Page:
The three stories of William Styron’s “A Tidewater Morning” were published separately over nine years in Esquire Magazine; the first appearing in 1978, the last in 1987. Perhaps only now, collected in a single volume, can we see how rich and remarkable they are.
Styron has not published much since “Sophie’s Choice” 14 years ago. There was a collection of essays, and a brief, lucid account of an episode of clinical depression. To revive three old short stories might be taken as a minor tidying on behalf of a remarkable but never prolific writer. In fact, read together, the “Tidewater” stories stand as one of Styron’s finest works.
Two tell of events in the life of a boy named Paul Cartwright, one when he is 10, the other when he is 13; and both set in a small town in Virginia’s flat tidewater country. In the third, Paul is 20, a lieutenant serving in the Pacific in World War II. Together they do not make a novel--they are variations on a set of themes--yet they have a compelling unity. All three take a young sensibility, portrayed in winning individual detail, through a series of large happenings: the history of the South, the meaning of war, his mother’s death.
They are autobiographical in part; Styron calls them “an imaginative reshaping of real events . . . linked by a chain of memories.” The reshaping is consummate and seamless, as if real events were the nymph stage in a life cycle whose adult form was fictional imagination.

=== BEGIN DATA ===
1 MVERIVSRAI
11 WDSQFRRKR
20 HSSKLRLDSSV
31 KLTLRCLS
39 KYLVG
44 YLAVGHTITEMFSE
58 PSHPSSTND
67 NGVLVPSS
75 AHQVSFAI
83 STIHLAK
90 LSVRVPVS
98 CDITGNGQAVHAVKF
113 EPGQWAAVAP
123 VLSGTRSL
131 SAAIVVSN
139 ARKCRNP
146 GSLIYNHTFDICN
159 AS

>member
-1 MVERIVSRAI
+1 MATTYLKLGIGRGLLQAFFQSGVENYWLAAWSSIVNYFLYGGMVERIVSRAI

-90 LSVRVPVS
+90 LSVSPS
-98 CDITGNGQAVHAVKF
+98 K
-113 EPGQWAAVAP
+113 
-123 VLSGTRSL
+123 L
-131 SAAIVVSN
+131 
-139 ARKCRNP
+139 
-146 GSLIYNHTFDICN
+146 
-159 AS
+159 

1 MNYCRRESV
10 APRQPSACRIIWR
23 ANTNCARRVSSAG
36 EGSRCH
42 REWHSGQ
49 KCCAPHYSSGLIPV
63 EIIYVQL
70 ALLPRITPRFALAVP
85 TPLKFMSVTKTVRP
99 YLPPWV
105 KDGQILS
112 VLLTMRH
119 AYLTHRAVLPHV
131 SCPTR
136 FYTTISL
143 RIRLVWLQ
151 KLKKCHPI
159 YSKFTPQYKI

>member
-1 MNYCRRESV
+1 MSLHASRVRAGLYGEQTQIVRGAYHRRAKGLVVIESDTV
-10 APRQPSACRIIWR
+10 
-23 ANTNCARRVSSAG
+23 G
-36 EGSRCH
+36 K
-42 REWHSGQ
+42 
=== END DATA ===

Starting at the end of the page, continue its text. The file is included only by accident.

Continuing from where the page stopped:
We live historically and don’t perceive it. The spirit of the day enlists us completely; why, then, the restlessness, the recurrent bad dreams, the burnout? The long past has its part in us, pronouncing a continual inaudible judgment. Styron, sonorous and patrician--each story has, at some signifying moment, a great layered and stunningly articulated sentence--makes the judgment audible.
He does it most explicitly in “Love Day.” Paul is a Marine lieutenant in the flotilla that is to land on Okinawa. He has grown out of a weedy and introspective childhood--more of that later--to become lean, fit and avid to prove himself. He and another gung-ho lieutenant pick up a rumor that their unit will not actually make the landing. They seek out their colonel--winner of the Navy Cross, an authentic hero, the supreme warrior--for consolation. He plies them with Bourbon, and recounts anecdotes of his younger days in the Marines. He is their idol; he is also dumb, and his stories meander, repeat and grow increasingly crude.
Fuddled by the whiskey, Paul drifts into a memory of a grueling midsummer car trip with his parents. The car breaks down, they chafe and bicker, and the tension mounts. His father, a ship designer at the Virginia naval works, can’t repair a simple engine. His frustration and his wife’s querulousness mask larger sorrows. She has cancer, and they all know it. And the father, a touchy, thoughtful man who is proud of the new aircraft carrier he has helped design, detests it at the same time.
He breaks into a bitter jeremiad. Every war in American history has claimed one of their forebears; another war is coming. His bleak vehemence reduces his wife to tears. Now, six years later, Paul is frozen into the memory of his parents’ double impacted misery. His father had “allowed a meditation on war to flow to the edge of an unspoken thought--a prophecy concerning his only son and heir.” In his cabin, the colonel maunders on but the warrior bond has begun to loosen.